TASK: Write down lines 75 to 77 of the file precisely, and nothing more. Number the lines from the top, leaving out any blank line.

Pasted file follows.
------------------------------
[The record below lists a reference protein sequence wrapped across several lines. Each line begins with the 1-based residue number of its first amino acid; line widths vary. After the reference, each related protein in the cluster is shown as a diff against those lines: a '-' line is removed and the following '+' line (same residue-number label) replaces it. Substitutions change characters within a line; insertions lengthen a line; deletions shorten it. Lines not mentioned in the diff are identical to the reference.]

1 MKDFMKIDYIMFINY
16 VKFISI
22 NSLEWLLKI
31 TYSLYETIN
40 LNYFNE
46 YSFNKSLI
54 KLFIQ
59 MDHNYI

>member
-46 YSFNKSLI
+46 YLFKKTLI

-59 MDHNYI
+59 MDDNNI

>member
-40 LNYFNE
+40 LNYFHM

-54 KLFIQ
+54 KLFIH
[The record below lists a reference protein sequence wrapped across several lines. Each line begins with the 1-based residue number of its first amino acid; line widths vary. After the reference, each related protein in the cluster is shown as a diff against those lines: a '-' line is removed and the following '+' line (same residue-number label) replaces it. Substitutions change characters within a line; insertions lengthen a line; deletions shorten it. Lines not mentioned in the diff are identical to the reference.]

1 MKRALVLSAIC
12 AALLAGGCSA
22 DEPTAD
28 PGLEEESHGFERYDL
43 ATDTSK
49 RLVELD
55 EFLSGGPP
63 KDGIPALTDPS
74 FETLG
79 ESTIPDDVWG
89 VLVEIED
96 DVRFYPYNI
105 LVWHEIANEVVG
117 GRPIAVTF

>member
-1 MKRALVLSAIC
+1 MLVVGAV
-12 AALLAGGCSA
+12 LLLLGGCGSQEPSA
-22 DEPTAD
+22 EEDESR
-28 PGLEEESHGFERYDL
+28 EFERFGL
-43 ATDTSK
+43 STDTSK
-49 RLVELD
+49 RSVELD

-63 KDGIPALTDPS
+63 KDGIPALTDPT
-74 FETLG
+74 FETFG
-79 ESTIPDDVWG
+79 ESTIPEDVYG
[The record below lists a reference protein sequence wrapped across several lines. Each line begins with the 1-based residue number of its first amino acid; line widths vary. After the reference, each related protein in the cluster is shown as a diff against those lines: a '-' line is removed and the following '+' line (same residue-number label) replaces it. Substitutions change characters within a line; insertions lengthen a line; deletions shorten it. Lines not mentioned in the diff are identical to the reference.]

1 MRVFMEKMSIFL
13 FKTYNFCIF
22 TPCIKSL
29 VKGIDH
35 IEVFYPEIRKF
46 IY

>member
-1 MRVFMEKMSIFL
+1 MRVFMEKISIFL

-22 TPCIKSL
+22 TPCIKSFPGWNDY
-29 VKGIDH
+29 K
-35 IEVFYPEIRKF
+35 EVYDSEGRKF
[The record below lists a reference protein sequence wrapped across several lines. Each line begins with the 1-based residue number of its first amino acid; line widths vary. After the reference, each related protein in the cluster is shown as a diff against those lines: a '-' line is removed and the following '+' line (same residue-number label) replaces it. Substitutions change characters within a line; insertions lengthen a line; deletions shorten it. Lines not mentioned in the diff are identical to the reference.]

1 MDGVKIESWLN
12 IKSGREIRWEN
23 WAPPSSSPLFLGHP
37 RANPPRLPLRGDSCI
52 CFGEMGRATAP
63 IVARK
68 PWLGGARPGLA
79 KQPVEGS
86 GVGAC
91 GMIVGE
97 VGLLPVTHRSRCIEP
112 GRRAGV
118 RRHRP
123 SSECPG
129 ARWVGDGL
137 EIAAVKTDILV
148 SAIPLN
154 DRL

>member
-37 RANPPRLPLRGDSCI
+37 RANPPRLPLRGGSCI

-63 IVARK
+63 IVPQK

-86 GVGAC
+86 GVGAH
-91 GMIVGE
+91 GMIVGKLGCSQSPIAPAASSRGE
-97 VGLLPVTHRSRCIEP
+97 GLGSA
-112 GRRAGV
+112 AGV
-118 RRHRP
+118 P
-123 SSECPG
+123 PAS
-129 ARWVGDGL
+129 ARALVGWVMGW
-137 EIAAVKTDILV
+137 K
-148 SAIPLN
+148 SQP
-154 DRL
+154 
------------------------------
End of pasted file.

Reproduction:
52 CFGEMGRATAP
63 IVARK
68 PWLGGARPGLA